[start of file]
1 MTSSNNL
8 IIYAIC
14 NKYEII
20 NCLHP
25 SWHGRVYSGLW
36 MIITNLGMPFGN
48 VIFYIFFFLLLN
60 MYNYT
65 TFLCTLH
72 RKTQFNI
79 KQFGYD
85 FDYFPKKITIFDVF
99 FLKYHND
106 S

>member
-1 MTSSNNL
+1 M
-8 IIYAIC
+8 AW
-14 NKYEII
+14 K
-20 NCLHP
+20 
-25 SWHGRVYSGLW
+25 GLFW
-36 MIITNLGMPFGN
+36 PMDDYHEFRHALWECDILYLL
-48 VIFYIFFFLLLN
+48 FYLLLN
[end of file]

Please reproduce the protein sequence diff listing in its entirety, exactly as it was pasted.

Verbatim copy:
1 MTSSNNL
8 IIYAIC
14 NKYEII
20 NCLHP
25 SWHGRVYSGLW
36 MIITNLGMPFGN
48 VIFYIFFFLLLN
60 MYNYT
65 TFLCTLH
72 RKTQFNI
79 KQFGYD
85 FDYFPKKITIFDVF
99 FLKYHND
106 S

>member
-1 MTSSNNL
+1 M
-8 IIYAIC
+8 AW
-14 NKYEII
+14 K
-20 NCLHP
+20 
-25 SWHGRVYSGLW
+25 GLFW
-36 MIITNLGMPFGN
+36 PMDDYHEFRHALWECDILYLL
-48 VIFYIFFFLLLN
+48 FYLLLN